The Trump administration is staying neutral in the ongoing diplomatic spat between Canada and Saudi Arabia, two major nominal U.S. allies, according to a statement by State Department Press Secretary Heather Nauert.
“Both sides need to diplomatically resolve this together,” she said. “We can’t do it for them.”
It served as a clear rejection of Canada’s desire for the United States to pressure the Saudi Kingdom into backing down. Having failed, Canada is now seeking support from the United Kingdom and the United Arab Emirates.
The spat began when Canada demanded that Saudi Arabia release two feminist activists on human rights grounds. This provoked a scathing response from the Saudis, who rebuked Canada for interference in internal Saudi affairs, expelled the Canadian Ambassador to Riyadh, and cut off trade between the two countries.
The Canadian demands appear somewhat hypocritical, given that the repressive governing regime led by dynastic elite Justin Trudeau has a less than stellar human rights record itself. Christians are routinely arrested and charged for simply expressing widely held religious views such as support for life and for traditional lifestyles.
Trudeau has also frequently antagonized Trump, leading the U.S. President to accurately describe the Canadian ruler as “weak and dishonest”. In recent months alone, Canada has strongly condemned Trump’s policies towards illegal aliens, accused the United States of “disparaging” conduct, openly mocked U.S. requests for Canada to meet its NATO defense obligations, and boycotted American goods. Trudeau has even aligned with the anti-Trump “resistance” rebel movement, tacitly criticizing the President in a speech delivered on U.S. soil. With this record, it is little surprise that Trump has left the Canadians to fend for themselves.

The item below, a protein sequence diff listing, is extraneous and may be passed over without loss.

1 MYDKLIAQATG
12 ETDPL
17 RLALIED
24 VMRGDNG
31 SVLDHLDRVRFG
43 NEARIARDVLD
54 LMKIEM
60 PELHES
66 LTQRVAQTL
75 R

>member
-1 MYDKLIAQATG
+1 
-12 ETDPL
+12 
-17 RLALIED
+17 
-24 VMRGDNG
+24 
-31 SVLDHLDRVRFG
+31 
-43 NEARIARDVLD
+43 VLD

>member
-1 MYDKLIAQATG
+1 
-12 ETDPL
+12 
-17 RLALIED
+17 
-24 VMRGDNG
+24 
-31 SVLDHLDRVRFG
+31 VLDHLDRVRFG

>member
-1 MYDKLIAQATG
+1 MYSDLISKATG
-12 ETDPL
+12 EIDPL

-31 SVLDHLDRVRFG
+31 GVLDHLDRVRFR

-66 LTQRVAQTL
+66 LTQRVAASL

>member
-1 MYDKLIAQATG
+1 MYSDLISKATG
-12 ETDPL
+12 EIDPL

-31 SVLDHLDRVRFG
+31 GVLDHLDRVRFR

Saudi Arabia, on the other hand, appears to have worked productively with Trump, hailing him as a “true friend”. In previous months, it has arrested radical Islamic clerics, ramped up oil production, invested hundreds of millions of dollars in the struggling Rust Belt region, and defended the U.S. travel ban on citizens of 8 Muslim-majority countries. Being a skilled negotiator, Trump naturally wishes to reward nations that help America and distance himself from states that to seek to antagonize us, such as the Canadian regime.
Canada is becoming increasingly isolated as it continues to pursue belligerent policies towards previously friendly nations. With an election coming up in Canada next year and public support for Trudeau tanking, Americans and Saudis alike can unite behind the need for regime change.